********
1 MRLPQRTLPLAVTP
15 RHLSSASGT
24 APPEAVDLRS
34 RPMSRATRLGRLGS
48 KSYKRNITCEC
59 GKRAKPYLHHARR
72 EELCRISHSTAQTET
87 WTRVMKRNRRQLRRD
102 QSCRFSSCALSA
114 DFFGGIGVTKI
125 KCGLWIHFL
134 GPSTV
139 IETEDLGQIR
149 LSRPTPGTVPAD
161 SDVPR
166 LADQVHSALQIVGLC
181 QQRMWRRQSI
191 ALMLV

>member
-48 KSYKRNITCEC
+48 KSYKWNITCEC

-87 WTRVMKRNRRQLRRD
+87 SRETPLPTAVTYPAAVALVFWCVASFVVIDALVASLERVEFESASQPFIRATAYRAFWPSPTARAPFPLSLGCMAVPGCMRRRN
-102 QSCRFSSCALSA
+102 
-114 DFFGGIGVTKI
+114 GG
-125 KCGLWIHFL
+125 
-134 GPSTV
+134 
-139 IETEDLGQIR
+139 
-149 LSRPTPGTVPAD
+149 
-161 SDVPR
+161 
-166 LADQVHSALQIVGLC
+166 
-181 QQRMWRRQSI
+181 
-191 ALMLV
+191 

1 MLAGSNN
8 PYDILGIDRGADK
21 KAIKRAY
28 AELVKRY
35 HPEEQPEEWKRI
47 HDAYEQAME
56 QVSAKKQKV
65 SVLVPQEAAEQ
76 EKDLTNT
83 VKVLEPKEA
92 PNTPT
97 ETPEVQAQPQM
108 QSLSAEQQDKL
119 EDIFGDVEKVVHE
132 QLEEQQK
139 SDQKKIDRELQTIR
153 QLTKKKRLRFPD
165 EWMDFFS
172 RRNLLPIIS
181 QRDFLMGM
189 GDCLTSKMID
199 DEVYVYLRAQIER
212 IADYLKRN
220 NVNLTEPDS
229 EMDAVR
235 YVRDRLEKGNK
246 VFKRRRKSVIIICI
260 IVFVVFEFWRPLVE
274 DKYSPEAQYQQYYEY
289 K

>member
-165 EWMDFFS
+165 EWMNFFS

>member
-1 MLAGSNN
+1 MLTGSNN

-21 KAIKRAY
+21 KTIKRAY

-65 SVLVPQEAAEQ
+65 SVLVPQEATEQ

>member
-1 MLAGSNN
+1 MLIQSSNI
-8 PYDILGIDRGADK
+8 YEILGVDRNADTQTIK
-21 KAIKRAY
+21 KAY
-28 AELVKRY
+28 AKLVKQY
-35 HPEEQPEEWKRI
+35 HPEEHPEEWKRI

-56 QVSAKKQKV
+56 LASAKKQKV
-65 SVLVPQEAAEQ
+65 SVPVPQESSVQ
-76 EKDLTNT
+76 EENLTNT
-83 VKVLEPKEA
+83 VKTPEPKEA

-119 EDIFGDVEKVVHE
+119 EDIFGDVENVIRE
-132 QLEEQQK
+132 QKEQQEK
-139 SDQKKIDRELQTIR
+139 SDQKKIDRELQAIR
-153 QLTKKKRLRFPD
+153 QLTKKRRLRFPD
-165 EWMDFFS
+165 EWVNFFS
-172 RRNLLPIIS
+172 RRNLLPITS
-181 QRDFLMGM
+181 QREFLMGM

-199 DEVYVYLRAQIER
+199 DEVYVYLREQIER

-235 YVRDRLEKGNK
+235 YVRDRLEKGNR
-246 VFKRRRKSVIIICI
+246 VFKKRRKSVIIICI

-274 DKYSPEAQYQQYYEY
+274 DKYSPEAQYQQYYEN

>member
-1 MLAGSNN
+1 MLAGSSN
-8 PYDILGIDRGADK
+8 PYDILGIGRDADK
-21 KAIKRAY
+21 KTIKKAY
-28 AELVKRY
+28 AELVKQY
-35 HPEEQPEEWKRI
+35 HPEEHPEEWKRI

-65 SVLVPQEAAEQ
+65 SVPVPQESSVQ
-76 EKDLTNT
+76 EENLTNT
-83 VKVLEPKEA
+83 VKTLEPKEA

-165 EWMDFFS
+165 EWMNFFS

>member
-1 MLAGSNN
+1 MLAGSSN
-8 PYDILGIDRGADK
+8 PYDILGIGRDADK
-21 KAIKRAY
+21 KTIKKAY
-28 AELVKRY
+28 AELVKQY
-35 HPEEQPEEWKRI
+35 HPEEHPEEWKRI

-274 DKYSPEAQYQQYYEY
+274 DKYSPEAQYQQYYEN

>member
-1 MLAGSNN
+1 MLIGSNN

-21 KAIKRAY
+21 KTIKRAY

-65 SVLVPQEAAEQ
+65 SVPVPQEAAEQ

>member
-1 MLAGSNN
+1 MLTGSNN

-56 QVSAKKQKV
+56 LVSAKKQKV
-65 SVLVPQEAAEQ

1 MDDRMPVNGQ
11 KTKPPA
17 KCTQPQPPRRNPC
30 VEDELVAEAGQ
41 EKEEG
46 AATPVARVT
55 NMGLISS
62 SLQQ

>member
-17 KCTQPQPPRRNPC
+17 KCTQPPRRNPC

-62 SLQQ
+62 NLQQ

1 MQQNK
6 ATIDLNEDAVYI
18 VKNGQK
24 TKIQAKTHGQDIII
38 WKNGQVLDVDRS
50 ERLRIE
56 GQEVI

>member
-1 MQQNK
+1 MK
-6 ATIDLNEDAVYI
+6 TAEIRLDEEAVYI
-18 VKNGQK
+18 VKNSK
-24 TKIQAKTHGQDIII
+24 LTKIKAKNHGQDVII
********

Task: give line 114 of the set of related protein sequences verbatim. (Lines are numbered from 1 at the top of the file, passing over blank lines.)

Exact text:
+172 RRNLLPITS